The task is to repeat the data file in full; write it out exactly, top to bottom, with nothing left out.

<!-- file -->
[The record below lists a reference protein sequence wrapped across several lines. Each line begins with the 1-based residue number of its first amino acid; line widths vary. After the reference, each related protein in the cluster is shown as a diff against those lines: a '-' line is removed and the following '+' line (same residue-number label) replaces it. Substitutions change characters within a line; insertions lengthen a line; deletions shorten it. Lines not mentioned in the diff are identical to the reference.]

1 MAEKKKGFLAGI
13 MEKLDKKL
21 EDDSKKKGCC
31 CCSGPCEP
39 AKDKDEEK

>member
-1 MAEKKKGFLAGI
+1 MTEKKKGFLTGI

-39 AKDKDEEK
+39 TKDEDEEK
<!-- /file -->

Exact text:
[The record below lists a reference protein sequence wrapped across several lines. Each line begins with the 1-based residue number of its first amino acid; line widths vary. After the reference, each related protein in the cluster is shown as a diff against those lines: a '-' line is removed and the following '+' line (same residue-number label) replaces it. Substitutions change characters within a line; insertions lengthen a line; deletions shorten it. Lines not mentioned in the diff are identical to the reference.]

1 MAEKKKGFLAGI
13 MEKLDKKL
21 EDDSKKKGCC
31 CCSGPCEP
39 AKDKDEEK

>member
-1 MAEKKKGFLAGI
+1 MTEKKKGFLTGI

-39 AKDKDEEK
+39 TKDEDEEK